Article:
A comparison of Jameis Winston’s first two seasons to other elite Quarterbacks

Eric Caldwell

Two seasons are now in the books for our aspiring, young Quarterback. Evaluating Jameis’s performance is a mixed-bag of criticism. He has been inconsistent in his time with the Bucs, so the glass is certainly half-full and half-empty, depending on whom you ask.


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I thought it would be a good idea to compare him to other well-known Quarterbacks in the league of the past decade or so. Now before I continue, please take all of this as it is, statistics. I will throw in my opinion as I often do, but before you attack it or support it, just realize, it’s not that serious.

There are certainly other variables to be considered. For example, Cam’s rushing ability and the fact that Brady only played fifteen games in his first year as a starter. I know, we know. Let’s just take a look at STRICTLY their passing abilities in their rookie and sophomore seasons:

Tom Brady: 2843 yards 18 Touchdowns 12 Interceptions
3764 yards 28 Touchdowns 14 Interceptions

Peyton Manning: 3739 yards 26 Touchdowns 28 Interceptions
4135 yards 26 Touchdowns 15 Interceptions

Jameis Winston: 4042 yards 22 Touchdowns 15 Interceptions
4090 yards 28 Touchdowns 18 Interceptions

Andrew Luck: 4374 yards 23 Touchdowns 18 Interceptions
3822 yards 23 Touchdowns 9 Interceptions

Cam Newton: 4051 yards 21 Touchdowns 17 Interceptions
3869 yards 19 Touchdowns 12 Interceptions

As you can see, Jameis has had a more successful career thus far than any of the aforementioned Quarterbacks when it comes to touchdowns and yards, overall. The only quarterback to outperform him in those categories is Manning with two more touchdowns. That coincides with his gunslinger mentality. He is willing to take risks and it’s evident.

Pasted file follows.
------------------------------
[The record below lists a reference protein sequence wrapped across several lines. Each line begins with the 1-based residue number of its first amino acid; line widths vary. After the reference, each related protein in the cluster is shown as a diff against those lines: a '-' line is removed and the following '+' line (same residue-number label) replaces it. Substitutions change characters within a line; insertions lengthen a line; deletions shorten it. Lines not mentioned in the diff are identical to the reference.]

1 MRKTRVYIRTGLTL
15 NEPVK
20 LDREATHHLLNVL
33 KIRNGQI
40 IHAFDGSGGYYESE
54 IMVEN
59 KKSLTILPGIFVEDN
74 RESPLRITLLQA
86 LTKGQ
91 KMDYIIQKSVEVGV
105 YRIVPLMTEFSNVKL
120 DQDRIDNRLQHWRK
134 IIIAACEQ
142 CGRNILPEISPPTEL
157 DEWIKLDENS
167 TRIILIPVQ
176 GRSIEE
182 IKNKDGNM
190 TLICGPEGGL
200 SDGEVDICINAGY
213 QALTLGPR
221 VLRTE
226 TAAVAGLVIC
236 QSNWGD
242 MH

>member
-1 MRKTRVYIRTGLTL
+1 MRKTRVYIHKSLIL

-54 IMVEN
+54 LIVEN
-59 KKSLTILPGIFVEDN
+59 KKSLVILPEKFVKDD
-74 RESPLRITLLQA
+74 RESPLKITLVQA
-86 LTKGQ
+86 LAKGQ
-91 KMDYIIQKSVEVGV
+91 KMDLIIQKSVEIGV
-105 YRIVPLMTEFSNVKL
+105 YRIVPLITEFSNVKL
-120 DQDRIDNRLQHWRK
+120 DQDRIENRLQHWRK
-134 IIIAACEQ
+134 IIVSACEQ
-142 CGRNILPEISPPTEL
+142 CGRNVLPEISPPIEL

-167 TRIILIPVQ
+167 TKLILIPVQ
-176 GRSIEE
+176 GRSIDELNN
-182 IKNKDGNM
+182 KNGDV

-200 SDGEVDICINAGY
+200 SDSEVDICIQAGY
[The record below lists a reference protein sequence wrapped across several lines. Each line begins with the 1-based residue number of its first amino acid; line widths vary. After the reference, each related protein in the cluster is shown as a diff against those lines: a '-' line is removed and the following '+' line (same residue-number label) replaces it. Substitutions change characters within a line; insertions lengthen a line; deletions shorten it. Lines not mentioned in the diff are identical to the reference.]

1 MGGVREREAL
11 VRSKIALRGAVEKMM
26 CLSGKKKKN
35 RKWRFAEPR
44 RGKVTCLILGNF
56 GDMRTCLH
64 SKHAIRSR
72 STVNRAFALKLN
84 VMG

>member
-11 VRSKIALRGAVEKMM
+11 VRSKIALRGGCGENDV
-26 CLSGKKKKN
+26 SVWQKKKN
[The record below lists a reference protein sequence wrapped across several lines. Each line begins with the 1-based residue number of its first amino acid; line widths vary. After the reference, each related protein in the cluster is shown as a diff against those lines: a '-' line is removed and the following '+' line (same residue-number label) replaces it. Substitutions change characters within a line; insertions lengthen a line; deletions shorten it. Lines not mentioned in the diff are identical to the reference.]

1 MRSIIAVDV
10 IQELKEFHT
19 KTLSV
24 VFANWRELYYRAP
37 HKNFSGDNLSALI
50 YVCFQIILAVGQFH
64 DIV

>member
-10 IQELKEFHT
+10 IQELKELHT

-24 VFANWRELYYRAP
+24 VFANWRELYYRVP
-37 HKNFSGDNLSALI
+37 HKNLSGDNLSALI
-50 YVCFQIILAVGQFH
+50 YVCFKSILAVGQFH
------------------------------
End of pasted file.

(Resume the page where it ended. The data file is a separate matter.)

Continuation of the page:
The department that concerns me are his turnovers, obviously. He seems to have regressed in that aspect, unlike nearly every other player, with the exception of Brady’s +2 margin. However, this again supports the gunslinger mentality. With risk comes reward. His success with touchdowns is correlated to his failures with turnovers. We could utilize excuses to account for the regression like the injuries on offense, but I’m choosing to discuss the stats for what they are, numbers.

When accounting for yards, touchdowns, and interceptions only, it seems that the quarterbacks that progress the most are Brady, Manning, and Winston. That puts him in elite company. Cam’s yards and touchdowns went down. Luck’s yards declined, although he improved in turnovers, like Cam.

In my opinion, Jameis is coming along quite nicely. If I were to choose the Quarterback that he resembles the most out of the four, I would go with Manning. Both players have put up high numbers in yards, touchdowns, and interceptions after their first two seasons. Manning has put together one of the most prolific careers in football history, which alleviates the concern for Winston’s future. He also went on to limit those turnovers as he progressed. I have all the confidence in the world that Jameis will do the same.

They say that Quarterbacks improve the most in year three. If this is true, we should anticipate the best year of Jameis’s career thus far in 2017. We are fortunate to not have endured a sophomore slump (for the most part) and all signs point to even more progress. The limited sample size indicates Winston can hang with the best in the business. Some of the numbers even suggest he outperformed them.

Take the numbers as you will, but I see success and potential for greatness written all over them. I think it’s safe to say, Tampa has finally found it’s franchise Quarterback after forty years of striking out.

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